UK Jewish Film Festival

Bringing compassion to the survival instinct

By Daniella Isaacs, October 29, 2015

Amir Wolf's Fire Birds, which premieres at the UK Jewish Film Festival next month, shines some well-deserved light on a generation that we too often ignore.

After the body of Amikom, an 80-year-old Israeli man, is found with three stab wounds and a mysterious tattoo, police detective Amnon reluctantly takes on the case.


UK Jewish Film Festival concern over fee plan

By Rosa Doherty, October 14, 2015

Organisers of the UK Jewish Film Festival have expressed concern over a London borough's plan to charge fees for film screenings.

Michael Etherton, CEO of UK Jewish Film, said Barnet Council's proposal to charge the festival a total of £800 could hinder the "financial feasibility" of the festival.


Stars come out for 19th film festival

By JC Reporter, October 1, 2015

Eighty films, from more than 15 countries, including 50 UK premieres - that's the line-up set for the annual UK Jewish Film Festival.

The two-week celebration of Jewish cinema begins on November 7 at venues in London and across the country.


Jewish film: Welcome to the mainstream...

By Michael Etherton, October 1, 2015

‘Well, I try to keep the Jewish stuff completely separate from my day-to-day work.” So said the mover and shaker at one of London’s most successful TV production companies and board stalwart of a local United synagogue to me as we sat facing each other in a stylish Soho café.


Highlighting films

October 1, 2015

The programme for this year’s UK Jewish Film Festival has now been published, and it is going to be bigger and better than ever. With 80 films from more than 15 countries and an expected audience of 15,000, the festival is now firmly ensconced as one of the community’s cultural highlights alongside Jewish Book Week.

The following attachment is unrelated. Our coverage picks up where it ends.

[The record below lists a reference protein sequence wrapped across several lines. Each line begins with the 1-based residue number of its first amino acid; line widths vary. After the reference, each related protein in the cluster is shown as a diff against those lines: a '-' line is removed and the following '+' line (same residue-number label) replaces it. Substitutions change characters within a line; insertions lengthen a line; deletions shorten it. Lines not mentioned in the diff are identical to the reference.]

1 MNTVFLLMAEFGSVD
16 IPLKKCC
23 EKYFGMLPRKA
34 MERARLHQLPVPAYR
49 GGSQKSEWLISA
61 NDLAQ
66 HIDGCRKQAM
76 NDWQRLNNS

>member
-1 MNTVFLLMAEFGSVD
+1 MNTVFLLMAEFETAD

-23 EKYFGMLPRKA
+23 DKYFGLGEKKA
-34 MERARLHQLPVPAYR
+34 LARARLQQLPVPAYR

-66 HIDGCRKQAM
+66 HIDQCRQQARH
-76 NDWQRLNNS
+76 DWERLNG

Winona Ryder to star at UK Jewish Film Festival

By JC Reporter, September 25, 2015

Eighty films, from over 15 countries, including 50 UK premieres.

That's the line-up set for the annual UK Jewish Film Festival, announced this week.

The two-week celebration of Jewish cinema takes place from November 7-22 at venues throughout London and across the country.

Highlights include Cannes Grand Prix winner Son of Saul, and British director David Leon's film Orthodox.


Public have £4,600 stake in new kosher comedy

By Josh Jackman, August 20, 2015

When director Lewis Rose called "cut" on his new film, his cast could easily have been forgiven for reaching for a meat cleaver.

The Chop is a comedy about an unemployed kosher butcher who pretends to be Muslim to get work at a halal shop.


Directors Mike Leigh and Ken Loach call for boycott of Israel film festival

By Franciska Fabriczki, June 9, 2015

Over 40 artists and film-makers have called for a boycott of the London Israeli Film and Television Festival, which opens this week.

In a letter to the Guardian, directors including Ken Loach, Mike Leigh and Peter Kosminsky and actress Miriam Margolyes were among those calling for cinemas in London to refuse screening of films that are part of the Seret 2015 season.


Film festival 'will never return to the Tricycle'

By Sandy Rashty, May 14, 2015

The UK Jewish Film Festival will not return to the Tricycle Theatre, despite the venue's public apology for boycotting the event, the JC understands.

A source close to festival organisers said the apology had not gone far enough and had been motivated by financial concerns.


Sorry, we got it wrong over UKJFF

By Jonathan Levy, chair of the Tricyle Theatre, May 7, 2015

The Tricycle Theatre made headlines in 2014, at the height of the crisis in Gaza, when it requested that the UK Jewish Film Festival return the £1,400 of funding it received from the Israeli embassy, to be replaced with the same amount from the Tricycle in lieu.